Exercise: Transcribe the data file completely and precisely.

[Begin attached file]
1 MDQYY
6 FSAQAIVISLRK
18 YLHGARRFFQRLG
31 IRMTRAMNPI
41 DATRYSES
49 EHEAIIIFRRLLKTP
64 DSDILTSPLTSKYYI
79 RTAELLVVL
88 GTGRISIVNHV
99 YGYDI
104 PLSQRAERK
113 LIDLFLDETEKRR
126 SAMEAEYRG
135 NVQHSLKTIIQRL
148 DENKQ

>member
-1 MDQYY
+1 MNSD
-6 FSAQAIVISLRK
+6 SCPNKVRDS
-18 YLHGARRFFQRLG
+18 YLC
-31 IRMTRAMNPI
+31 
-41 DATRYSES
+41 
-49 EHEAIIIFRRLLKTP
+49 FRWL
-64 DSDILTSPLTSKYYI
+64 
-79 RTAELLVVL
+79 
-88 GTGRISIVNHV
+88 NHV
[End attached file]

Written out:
1 MDQYY
6 FSAQAIVISLRK
18 YLHGARRFFQRLG
31 IRMTRAMNPI
41 DATRYSES
49 EHEAIIIFRRLLKTP
64 DSDILTSPLTSKYYI
79 RTAELLVVL
88 GTGRISIVNHV
99 YGYDI
104 PLSQRAERK
113 LIDLFLDETEKRR
126 SAMEAEYRG
135 NVQHSLKTIIQRL
148 DENKQ

>member
-1 MDQYY
+1 MNSD
-6 FSAQAIVISLRK
+6 SCPNKVRDS
-18 YLHGARRFFQRLG
+18 YLC
-31 IRMTRAMNPI
+31 
-41 DATRYSES
+41 
-49 EHEAIIIFRRLLKTP
+49 FRWL
-64 DSDILTSPLTSKYYI
+64 
-79 RTAELLVVL
+79 
-88 GTGRISIVNHV
+88 NHV